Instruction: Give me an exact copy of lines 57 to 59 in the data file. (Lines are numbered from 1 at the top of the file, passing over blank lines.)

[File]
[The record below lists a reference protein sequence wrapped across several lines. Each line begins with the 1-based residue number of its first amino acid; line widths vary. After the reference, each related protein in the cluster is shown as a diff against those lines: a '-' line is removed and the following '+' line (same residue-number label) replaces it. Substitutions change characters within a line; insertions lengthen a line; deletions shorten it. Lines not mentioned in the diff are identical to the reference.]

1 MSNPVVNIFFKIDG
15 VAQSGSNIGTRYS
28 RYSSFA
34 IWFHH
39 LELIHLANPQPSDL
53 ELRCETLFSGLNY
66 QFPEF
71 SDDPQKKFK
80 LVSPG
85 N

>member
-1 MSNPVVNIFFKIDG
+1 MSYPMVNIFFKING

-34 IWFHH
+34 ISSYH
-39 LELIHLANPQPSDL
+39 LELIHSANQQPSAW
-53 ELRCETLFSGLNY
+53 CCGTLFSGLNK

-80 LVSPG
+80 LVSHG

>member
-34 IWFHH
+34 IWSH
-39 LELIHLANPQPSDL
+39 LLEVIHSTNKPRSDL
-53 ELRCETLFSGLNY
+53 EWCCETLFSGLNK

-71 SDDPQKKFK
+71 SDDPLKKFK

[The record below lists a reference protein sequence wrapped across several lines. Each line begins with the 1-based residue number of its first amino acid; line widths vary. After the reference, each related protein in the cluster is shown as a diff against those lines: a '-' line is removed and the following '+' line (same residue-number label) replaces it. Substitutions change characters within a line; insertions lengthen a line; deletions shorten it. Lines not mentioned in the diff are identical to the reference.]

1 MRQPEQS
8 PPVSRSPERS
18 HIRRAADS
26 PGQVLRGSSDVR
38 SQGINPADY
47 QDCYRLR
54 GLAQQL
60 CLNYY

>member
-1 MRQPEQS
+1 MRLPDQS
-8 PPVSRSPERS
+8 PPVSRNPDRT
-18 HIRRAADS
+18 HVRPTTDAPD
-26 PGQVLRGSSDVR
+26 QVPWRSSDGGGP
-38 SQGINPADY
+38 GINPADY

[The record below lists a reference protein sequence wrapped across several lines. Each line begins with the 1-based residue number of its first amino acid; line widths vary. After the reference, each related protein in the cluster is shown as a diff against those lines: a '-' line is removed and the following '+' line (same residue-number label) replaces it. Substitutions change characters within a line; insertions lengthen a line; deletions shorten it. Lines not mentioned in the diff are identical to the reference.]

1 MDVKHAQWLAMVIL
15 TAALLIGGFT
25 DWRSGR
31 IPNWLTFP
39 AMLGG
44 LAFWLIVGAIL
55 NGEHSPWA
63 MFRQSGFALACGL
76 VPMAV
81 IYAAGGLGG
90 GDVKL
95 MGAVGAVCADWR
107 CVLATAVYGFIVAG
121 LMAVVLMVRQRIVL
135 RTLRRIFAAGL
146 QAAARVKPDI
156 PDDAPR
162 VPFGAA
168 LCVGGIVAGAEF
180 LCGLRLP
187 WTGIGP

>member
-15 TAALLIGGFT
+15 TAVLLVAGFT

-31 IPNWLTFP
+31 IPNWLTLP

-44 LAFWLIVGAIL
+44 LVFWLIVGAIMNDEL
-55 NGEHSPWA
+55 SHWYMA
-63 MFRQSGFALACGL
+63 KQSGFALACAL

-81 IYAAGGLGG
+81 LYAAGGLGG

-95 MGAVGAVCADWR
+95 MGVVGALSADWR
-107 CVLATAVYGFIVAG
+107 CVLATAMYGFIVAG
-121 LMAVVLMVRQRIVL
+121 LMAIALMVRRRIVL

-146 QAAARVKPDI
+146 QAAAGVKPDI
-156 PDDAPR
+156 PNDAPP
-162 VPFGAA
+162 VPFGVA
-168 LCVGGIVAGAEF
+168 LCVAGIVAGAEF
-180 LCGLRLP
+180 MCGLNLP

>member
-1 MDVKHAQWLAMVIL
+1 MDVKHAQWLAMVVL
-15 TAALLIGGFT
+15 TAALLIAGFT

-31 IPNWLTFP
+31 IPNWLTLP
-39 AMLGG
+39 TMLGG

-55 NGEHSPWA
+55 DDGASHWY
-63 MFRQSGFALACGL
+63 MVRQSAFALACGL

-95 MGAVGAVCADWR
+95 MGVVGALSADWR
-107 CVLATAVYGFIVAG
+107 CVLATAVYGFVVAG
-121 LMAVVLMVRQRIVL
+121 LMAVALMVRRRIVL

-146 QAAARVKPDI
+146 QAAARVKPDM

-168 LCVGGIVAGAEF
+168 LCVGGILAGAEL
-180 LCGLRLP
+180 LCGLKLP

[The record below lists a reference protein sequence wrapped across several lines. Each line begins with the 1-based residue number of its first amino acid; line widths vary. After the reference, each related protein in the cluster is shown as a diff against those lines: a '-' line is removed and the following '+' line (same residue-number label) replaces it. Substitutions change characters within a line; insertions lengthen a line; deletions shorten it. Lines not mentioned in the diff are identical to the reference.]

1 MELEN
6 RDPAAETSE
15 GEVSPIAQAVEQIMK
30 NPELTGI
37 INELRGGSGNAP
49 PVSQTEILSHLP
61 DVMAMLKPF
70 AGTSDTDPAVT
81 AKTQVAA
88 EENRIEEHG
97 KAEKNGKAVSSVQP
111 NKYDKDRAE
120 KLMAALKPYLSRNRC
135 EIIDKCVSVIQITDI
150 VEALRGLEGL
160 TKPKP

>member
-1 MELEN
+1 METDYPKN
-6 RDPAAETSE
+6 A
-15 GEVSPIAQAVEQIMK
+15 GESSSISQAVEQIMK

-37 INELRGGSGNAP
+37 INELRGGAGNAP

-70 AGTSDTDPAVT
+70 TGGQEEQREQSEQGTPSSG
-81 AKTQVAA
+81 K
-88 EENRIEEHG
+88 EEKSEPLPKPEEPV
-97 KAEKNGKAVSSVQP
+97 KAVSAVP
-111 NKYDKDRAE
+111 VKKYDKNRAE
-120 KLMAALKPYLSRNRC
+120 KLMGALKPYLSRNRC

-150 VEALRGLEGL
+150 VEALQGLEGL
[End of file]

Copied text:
39 AMLGG
44 LAFWLIVGAIL
55 NGEHSPWA